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Cytotoxic chemotherapy for incurable colorectal cancer: living with a PICC-line

Authors

  • Doreen Molloy,

    1. Authors:Doreen Molloy, BA, MSc, PGCT LHE, RGN, Nursing, Edith Cowan University, Australia; Lorraine N Smith, BScN, MEd, PhD, Nursing & Health Care, Faculty of Medicine, University of Glasgow, Glasgow, UK; Tom Aitchison, BSc, Senior Lecturer, Department of Statistics, Faculty of information and Mathematical Sciences, University of Glasgow, Glasgow, UK
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  • Lorraine N Smith,

    1. Authors:Doreen Molloy, BA, MSc, PGCT LHE, RGN, Nursing, Edith Cowan University, Australia; Lorraine N Smith, BScN, MEd, PhD, Nursing & Health Care, Faculty of Medicine, University of Glasgow, Glasgow, UK; Tom Aitchison, BSc, Senior Lecturer, Department of Statistics, Faculty of information and Mathematical Sciences, University of Glasgow, Glasgow, UK
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  • Tom Aitchison

    1. Authors:Doreen Molloy, BA, MSc, PGCT LHE, RGN, Nursing, Edith Cowan University, Australia; Lorraine N Smith, BScN, MEd, PhD, Nursing & Health Care, Faculty of Medicine, University of Glasgow, Glasgow, UK; Tom Aitchison, BSc, Senior Lecturer, Department of Statistics, Faculty of information and Mathematical Sciences, University of Glasgow, Glasgow, UK
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Professor Lorraine N Smith, Nursing & Health Care, University of Glasgow, 59 Oakfield Avenue, Glasgow G12 8LW, UK. Telephone: +44 141 330 5498.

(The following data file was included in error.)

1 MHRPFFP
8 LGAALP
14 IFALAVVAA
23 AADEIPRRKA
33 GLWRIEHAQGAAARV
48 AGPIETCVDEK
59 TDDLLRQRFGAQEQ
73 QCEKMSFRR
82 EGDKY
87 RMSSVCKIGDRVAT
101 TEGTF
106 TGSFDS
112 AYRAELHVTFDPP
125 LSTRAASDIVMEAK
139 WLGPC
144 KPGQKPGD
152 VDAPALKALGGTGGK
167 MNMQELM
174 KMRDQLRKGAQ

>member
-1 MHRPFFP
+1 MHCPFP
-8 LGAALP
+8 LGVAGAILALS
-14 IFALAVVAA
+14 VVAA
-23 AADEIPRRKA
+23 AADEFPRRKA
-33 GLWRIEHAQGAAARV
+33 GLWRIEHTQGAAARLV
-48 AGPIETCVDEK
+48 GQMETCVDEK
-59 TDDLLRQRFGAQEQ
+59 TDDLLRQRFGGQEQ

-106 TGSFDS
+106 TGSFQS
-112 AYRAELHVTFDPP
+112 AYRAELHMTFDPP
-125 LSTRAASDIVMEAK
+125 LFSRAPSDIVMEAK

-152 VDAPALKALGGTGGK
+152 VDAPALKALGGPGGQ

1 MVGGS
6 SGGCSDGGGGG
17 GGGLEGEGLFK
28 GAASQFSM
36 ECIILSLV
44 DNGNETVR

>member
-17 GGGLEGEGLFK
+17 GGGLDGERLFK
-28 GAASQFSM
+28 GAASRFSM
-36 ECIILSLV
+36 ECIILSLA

E-mail: l.n.smith@clinmed.gla.ac.uk

Abstract

Aims.  (i) To determine which aspects of living with a peripherally inserted central catheter (PICC) line cause Modified de Gramont (MdG) patients most difficulty. (ii) To explore MdG patients’ views of the PICC-line experience. (iii) To determine if patients view PICC-lines as a benefit or a burden when receiving ambulatory MdG chemotherapy.

Design.  A two-stage, descriptive study.

Methods.  Phase 1 comprised semi-structured interviews. Phase 2 surveyed the MdG population. Phase 1 interview data informed the Phase 2 questionnaire. The setting was a West of Scotland Cancer Care Centre and the sample was: Phase 1, a convenience sample of 10 MdG patients; Phase 2, 62 consecutive patients.

Results.  A response rate of 93·9% for Phase 2. The majority of PICC-line patients held favourable views towards having a PICC-line and adapted well with minimal disruption to daily life. Concerns were evident regarding coping at home with a PICC-line, chemotherapy spillage, dealing with complex information and the responsibility of patients/carers regarding PICC-line management. Patients preferred ambulatory chemotherapy to in-patient treatment.

Conclusions.  PICC-lines should be considered for more chemotherapy patients but service development is necessary to ensure individual needs are addressed.

Relevance to clinical practice. Contributes to the PICC-line literature by providing a national patient perspective on a range of daily living activities (DLAs). PICC-line patients prefer out-patient ambulatory chemotherapy rather than in-patient treatment. The longer a patient has a PICC-line, the more able they are to manage activities such as dressing. Concerns remain over chemotherapy spillage, partner/carer responsibility for PICC-line maintenance and the proper balance between required information and what the patient wants to know.

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